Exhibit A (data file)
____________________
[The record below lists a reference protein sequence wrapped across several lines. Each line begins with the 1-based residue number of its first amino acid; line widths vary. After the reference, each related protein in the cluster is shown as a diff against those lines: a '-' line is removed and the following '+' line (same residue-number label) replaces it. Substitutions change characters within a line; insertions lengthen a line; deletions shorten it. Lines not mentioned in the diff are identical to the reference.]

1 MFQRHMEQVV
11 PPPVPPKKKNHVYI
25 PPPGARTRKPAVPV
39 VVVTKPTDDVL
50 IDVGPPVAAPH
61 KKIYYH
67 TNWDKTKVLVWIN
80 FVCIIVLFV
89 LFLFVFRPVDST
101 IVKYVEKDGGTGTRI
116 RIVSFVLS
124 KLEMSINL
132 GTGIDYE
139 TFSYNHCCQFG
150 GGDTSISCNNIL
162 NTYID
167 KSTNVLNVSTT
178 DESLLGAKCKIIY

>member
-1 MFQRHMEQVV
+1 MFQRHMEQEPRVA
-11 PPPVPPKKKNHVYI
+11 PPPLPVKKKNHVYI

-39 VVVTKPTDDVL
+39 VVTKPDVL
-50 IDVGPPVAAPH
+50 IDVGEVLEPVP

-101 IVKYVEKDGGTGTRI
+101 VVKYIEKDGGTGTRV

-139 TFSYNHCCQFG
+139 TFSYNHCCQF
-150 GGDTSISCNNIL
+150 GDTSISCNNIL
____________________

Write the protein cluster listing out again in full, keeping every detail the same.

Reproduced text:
[The record below lists a reference protein sequence wrapped across several lines. Each line begins with the 1-based residue number of its first amino acid; line widths vary. After the reference, each related protein in the cluster is shown as a diff against those lines: a '-' line is removed and the following '+' line (same residue-number label) replaces it. Substitutions change characters within a line; insertions lengthen a line; deletions shorten it. Lines not mentioned in the diff are identical to the reference.]

1 MFQRHMEQVV
11 PPPVPPKKKNHVYI
25 PPPGARTRKPAVPV
39 VVVTKPTDDVL
50 IDVGPPVAAPH
61 KKIYYH
67 TNWDKTKVLVWIN
80 FVCIIVLFV
89 LFLFVFRPVDST
101 IVKYVEKDGGTGTRI
116 RIVSFVLS
124 KLEMSINL
132 GTGIDYE
139 TFSYNHCCQFG
150 GGDTSISCNNIL
162 NTYID
167 KSTNVLNVSTT
178 DESLLGAKCKIIY

>member
-1 MFQRHMEQVV
+1 MFQRHMEQEPRVA
-11 PPPVPPKKKNHVYI
+11 PPPLPVKKKNHVYI

-39 VVVTKPTDDVL
+39 VVTKPDVL
-50 IDVGPPVAAPH
+50 IDVGEVLEPVP

-101 IVKYVEKDGGTGTRI
+101 VVKYIEKDGGTGTRV

-139 TFSYNHCCQFG
+139 TFSYNHCCQF
-150 GGDTSISCNNIL
+150 GDTSISCNNIL